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Multiple PPPoE connections on same router/modem

Posted on 2013-01-11
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Last Modified: 2013-03-31
Hello!

I have a D-Link ADSL2 modem / router that was connected to my phone line. My DSL provider support PPPoE, and I had this set up correctly in the router. Other devices on my LAN could either use the router's WAN connection to connect to the Internet, or they could use the router to create additional PPPoE connections. For example, I had another router (a Linksys WRT-54GL) connected via Ethernet cable to my D-Link router, and the Linksys was configured to use PPPoE on its WAN port. You could also, for example, connect a PS3 or an Xbox via Ethernet cable to the D-Link router, and configure them to use PPPoE. This worked fine, but my D-Link router started giving me some trouble, which I put down to old age. I then swapped it with a Zyxel modem / router, and my problem now is that the Zyxel router itself will create its own PPPoE connection, but won't let other devices connect using PPPoE.

So, my question is, (a) what is the technology called that my D-Link router has or supports that doesn't seem to be supported by the Zyxel router; and (b) can anyone recommend an alternative router that can handle this, as well as all the options like LAN IP reservation by MAC address, port forwarding, firewall, etc. Basically, something that has all the features of the Tomato firmware, plus ADSL2 support.

Thanks!
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Question by:Julian Matz
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Expert Comment

by:cbmm
ID: 38768764
Why do you need more than one device making the ppoe connection?
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Author Comment

by:Julian Matz
ID: 38769030
Sometimes, there are benefits. For example, it makes it easy to isolate networks. Also good if NAT needs to be bypassed. A router, AFAIK, can only support one DMZ. Using PPPoE, every device with its own connection gets its own public IP address. Just a few examples...
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by:koudry
ID: 38769044
A small diagram to show how your devices are connected, would be a good start. If you have one WAN with one provider going out, it means that the other devices are on your LAN network, obviously using the WAN to get out to the Internet domain. The Internet facing device will provide all the security features.
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by:Julian Matz
ID: 38769150
I have one WAN with one provider, but I can create multiple outgoing connections on the one DSL line. I don't know if that makes sense, but I suppose it's a bit like having multiple telephone handsets in the house - when a person makes a call, another person, using a second handset, could either listen in on the call on the same line, or make a second outgoing call to someone else. I know it's a little bit different, since this scenario would require two phone lines, but hopefully you get the meaning.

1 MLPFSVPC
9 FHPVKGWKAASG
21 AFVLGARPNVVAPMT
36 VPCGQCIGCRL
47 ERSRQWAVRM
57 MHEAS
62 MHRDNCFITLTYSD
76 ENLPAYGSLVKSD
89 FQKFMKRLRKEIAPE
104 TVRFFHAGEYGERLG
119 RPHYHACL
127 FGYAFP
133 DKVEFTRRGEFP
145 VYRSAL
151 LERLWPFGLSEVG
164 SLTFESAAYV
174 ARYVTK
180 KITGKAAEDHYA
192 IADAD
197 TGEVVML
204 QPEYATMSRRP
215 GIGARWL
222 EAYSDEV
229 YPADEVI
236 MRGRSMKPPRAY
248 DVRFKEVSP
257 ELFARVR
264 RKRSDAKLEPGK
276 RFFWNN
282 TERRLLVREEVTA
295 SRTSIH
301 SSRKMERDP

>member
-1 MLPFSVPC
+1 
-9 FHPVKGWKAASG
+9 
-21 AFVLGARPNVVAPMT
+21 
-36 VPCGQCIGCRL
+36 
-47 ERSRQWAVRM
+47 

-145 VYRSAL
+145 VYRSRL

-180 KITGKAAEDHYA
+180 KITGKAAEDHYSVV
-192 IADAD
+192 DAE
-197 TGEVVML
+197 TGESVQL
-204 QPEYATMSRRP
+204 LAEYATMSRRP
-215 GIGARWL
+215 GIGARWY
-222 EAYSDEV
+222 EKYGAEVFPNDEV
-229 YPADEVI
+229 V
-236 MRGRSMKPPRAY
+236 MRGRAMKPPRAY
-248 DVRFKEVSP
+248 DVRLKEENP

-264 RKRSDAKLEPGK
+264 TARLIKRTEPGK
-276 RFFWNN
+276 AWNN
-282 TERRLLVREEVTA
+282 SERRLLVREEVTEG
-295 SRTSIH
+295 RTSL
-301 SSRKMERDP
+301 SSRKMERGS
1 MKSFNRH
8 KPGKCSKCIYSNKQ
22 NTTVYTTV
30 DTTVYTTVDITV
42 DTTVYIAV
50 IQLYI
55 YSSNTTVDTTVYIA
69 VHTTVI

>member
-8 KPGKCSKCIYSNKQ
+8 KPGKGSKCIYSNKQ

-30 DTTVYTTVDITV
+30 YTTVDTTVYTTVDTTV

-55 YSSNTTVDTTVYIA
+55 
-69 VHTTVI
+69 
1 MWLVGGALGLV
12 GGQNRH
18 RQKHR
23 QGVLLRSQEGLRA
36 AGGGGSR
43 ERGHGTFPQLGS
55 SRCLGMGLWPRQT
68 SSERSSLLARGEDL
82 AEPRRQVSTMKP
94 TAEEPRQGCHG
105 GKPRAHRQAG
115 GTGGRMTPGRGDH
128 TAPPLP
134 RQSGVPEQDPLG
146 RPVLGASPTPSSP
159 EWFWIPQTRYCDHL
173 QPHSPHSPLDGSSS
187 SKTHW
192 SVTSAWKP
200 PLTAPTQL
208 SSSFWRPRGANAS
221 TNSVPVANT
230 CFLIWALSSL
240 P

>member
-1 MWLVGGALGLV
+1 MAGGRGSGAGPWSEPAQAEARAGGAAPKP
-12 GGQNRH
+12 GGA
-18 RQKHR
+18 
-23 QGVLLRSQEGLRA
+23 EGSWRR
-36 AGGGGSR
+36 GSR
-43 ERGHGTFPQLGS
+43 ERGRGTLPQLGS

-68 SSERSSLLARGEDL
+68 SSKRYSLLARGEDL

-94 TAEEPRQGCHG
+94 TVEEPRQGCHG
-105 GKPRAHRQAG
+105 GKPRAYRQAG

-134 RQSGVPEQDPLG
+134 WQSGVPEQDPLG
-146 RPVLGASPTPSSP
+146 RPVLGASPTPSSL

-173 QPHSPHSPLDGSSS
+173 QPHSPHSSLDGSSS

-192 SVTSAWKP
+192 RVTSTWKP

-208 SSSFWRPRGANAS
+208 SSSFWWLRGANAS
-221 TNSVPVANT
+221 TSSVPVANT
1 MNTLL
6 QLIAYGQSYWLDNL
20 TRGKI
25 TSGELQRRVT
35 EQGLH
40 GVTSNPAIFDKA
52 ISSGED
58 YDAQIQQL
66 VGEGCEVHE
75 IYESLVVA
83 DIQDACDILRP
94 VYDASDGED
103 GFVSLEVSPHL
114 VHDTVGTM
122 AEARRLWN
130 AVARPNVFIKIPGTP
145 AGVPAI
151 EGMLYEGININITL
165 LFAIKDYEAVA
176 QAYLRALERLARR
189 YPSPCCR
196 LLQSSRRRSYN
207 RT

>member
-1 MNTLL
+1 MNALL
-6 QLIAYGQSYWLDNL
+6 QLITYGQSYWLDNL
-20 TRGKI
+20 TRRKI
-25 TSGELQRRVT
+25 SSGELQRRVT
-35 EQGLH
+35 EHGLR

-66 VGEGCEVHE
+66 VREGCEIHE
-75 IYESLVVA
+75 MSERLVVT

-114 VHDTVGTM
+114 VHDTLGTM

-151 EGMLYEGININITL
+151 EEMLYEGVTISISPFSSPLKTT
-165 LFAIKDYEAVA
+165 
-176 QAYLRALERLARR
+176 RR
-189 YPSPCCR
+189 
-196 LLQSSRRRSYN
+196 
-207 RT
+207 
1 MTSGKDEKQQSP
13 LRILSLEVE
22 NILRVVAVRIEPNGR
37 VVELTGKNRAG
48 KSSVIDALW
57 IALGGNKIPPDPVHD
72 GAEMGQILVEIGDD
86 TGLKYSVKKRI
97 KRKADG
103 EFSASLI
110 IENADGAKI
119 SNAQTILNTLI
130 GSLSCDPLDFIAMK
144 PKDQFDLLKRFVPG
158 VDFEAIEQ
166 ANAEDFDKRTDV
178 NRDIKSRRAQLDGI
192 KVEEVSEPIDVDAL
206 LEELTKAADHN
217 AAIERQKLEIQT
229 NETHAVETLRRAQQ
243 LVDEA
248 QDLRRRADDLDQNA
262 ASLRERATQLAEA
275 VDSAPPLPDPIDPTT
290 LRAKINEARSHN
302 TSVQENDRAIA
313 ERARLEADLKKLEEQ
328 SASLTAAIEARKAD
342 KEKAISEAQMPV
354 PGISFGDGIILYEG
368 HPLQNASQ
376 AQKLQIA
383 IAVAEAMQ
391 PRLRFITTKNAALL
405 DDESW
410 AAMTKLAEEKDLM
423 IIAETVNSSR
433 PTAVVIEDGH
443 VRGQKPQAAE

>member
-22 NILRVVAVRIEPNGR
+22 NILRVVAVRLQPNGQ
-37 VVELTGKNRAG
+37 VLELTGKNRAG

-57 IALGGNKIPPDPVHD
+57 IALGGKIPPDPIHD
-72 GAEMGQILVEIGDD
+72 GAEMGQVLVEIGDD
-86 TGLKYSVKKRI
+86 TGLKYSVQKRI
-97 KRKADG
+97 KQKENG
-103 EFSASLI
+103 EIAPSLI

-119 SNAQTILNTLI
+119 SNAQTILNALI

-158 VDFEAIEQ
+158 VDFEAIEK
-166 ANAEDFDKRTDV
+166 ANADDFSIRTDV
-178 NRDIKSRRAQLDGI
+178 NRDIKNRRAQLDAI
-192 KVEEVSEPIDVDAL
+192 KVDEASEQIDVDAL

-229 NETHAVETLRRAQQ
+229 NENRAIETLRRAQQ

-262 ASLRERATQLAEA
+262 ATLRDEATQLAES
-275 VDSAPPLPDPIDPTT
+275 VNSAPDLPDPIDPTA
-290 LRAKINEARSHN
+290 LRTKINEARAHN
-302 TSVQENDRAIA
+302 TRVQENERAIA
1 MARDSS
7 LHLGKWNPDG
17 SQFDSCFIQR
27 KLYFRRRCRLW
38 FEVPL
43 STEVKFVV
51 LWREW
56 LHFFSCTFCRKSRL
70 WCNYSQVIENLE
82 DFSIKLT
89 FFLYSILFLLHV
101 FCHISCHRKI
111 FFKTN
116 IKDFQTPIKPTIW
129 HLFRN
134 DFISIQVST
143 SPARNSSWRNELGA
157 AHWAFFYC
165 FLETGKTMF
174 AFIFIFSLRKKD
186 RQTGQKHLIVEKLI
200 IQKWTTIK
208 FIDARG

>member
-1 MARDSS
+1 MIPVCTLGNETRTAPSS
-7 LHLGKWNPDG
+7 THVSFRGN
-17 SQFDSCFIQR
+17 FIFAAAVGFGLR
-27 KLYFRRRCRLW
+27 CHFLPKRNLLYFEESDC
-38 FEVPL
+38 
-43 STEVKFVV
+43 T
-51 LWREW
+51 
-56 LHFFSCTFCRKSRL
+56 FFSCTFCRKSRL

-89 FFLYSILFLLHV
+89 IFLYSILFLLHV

Basically, I have one WAN, but I can create at least 3 separate connections simultaneously, with 3 unique public IP addresses.

I've attached a rough diagram...

Network Diagram
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Author Comment

by:Julian Matz
ID: 38770182
Is it called PPPoE pass-through, by any chance?
Basically, what I'm looking for is support for multiple PPPoE sessions, through the one router.
Surely it can't be too uncommon since it's an efficient way to get around a double NAT situation when there are multiple routers in play.
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Expert Comment

by:cbmm
ID: 38770194
Check and see if your router supports host network binding.
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by:Julian Matz
ID: 38770219
It is indeed called PPPoE pass-through, and it turns out that my Zyxel router does support it, but it needed to be enabled.

What is "Host Network Binding"?

I'll still be looking for a good router, though. Draytek routers have been mentioned a few times. I wonder are they all good, or are there specific models that are especially better than others. Any others, maybe Linksys?
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Accepted Solution

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cbmm earned 500 total points
ID: 38774400
Host Network binding:

This is used only if you have multiple PPPoE sessions. Use this to ensure that a particular host always uses the same PPPoE session.
Strict Binding:
Only the bound interface is allowed to send packets for the specified host. If the bound interface is not available, no packet from the specified host can be sent.
Loose Binding:
In normal case, the packets from the specified host will be sent via the bound interface. If the bound interface is not available, the other interfaces are alternative.
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